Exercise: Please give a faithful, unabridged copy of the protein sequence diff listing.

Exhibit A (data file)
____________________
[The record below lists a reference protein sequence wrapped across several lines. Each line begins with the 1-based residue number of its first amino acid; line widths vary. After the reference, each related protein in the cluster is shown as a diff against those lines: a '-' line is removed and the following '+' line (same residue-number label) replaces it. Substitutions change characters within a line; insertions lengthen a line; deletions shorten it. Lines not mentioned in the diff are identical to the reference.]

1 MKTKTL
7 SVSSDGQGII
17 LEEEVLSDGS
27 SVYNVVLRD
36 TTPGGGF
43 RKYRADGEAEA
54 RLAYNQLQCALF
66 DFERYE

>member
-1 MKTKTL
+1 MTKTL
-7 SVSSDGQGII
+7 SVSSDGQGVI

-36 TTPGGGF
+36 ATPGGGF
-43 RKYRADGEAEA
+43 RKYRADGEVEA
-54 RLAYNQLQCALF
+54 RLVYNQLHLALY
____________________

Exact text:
[The record below lists a reference protein sequence wrapped across several lines. Each line begins with the 1-based residue number of its first amino acid; line widths vary. After the reference, each related protein in the cluster is shown as a diff against those lines: a '-' line is removed and the following '+' line (same residue-number label) replaces it. Substitutions change characters within a line; insertions lengthen a line; deletions shorten it. Lines not mentioned in the diff are identical to the reference.]

1 MKTKTL
7 SVSSDGQGII
17 LEEEVLSDGS
27 SVYNVVLRD
36 TTPGGGF
43 RKYRADGEAEA
54 RLAYNQLQCALF
66 DFERYE

>member
-1 MKTKTL
+1 MTKTL
-7 SVSSDGQGII
+7 SVSSDGQGVI

-36 TTPGGGF
+36 ATPGGGF
-43 RKYRADGEAEA
+43 RKYRADGEVEA
-54 RLAYNQLQCALF
+54 RLVYNQLHLALY